NASA releases Osiris-Rex footage and images from the asteroid Bennu mission

NASA released footage and images earlier this week from their probe exposure to a planet 200 million miles from Earth. The OSIRIS-Rex spacecraft made contact with the 1,800-mass asteroid Benue on Tuesday. His mission? The first collection of dust and rock samples from asteroids in space by NASA.

Judging from the newly released footage – which you can see below – the Touch-and-Go (TAG) sample collection event seems to be a success.

The footage shows Bennu making OSIRIS-Rex contact with where the spacecraft immediately fires at the planet’s surface to collect samples and bursts a cloud of debris.According to NASA, “the sampling incident took the spacecraft all the way to the sample site Nightingale, and the team on Earth confirmed EDT’s successful touchdown at 6:08 p.m.” According to NASA.

“Preliminary data show that the head of the sample touched the surface of Bennu for about 6 seconds, after which the spacecraft back-burned.”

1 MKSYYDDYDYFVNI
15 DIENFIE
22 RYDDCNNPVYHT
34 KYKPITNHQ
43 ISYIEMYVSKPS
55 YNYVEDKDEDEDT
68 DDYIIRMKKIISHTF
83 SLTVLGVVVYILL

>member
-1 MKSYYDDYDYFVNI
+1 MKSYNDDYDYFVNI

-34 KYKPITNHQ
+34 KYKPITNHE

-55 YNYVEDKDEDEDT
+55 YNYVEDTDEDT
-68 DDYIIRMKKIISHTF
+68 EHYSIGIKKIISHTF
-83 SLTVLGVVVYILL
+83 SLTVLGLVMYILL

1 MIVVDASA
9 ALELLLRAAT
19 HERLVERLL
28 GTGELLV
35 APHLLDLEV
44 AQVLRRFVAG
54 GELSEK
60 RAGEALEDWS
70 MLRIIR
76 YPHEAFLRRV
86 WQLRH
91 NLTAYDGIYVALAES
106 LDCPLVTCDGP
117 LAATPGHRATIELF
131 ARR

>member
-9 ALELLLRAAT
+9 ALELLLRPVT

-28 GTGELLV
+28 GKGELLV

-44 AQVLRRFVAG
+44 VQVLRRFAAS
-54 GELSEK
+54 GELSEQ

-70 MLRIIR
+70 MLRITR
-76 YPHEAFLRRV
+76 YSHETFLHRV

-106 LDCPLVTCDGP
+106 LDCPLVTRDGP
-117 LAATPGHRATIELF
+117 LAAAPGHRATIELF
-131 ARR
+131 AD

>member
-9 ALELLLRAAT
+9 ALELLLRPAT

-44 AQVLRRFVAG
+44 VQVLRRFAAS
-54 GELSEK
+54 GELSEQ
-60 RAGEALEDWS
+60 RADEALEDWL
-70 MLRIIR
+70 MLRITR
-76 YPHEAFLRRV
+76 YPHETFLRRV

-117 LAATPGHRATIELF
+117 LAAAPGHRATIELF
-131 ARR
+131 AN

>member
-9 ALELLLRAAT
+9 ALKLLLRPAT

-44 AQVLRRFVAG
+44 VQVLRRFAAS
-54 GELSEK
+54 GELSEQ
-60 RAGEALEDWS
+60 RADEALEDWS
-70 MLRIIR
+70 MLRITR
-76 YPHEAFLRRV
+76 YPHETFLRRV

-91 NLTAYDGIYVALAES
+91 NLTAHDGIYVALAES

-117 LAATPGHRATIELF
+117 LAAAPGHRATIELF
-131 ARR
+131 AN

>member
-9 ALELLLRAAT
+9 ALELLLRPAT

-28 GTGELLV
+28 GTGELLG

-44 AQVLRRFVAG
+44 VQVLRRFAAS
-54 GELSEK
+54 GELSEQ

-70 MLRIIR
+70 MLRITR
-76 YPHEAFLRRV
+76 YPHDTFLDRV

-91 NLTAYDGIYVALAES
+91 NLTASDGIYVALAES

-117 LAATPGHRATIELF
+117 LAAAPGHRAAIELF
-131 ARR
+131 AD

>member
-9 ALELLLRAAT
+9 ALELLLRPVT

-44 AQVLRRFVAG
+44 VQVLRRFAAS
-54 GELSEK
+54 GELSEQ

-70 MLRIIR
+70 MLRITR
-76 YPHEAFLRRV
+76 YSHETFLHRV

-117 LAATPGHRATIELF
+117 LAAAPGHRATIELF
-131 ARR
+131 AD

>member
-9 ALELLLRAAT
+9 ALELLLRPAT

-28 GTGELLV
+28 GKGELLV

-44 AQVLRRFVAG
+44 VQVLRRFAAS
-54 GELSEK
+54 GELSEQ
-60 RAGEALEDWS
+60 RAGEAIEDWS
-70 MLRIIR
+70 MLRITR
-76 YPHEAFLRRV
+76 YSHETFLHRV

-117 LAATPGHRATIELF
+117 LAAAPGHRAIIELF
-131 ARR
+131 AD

The asteroid mission went awry – and that’s a good thing. “We really messed up the planet’s surface. But it’s a good mess,” Dante Lure Retta, chief investigator at OSIRIS-Rex at the University of Arizona, told the press. “This is the mess we were hoping for.”

One of the many reasons why NASA chose Bennu was because of its ancient origins. NASA explained: “Bennu is a remnant of the turbulent structure of the solar system. Some of the mineral fragments inside Bennu may be even older than the solar system. These dust microorganisms may be the same as those formed from dying stars and other parts. Prepared to create the sun and its planets years ago.

Meteors that strike the Earth are contaminated in our atmosphere by their lineage and elements that have been exposed for years. Going straight to the source, if you will, gives astronomers a chance to study the ancient origins of life.

Star Wars rip-s fs

OSIRIS-Rex will continue collecting and mapping Bennu samples before launching the Earth Return mission in March 2021. He is expected to return to the U.S. in 2023.

For more science coverage, find out why there is a 50-50 chance that we actually live in a simulation, how conflict-free time-travel is possible, and why these scientists have no intention of “raising dinosaurs.”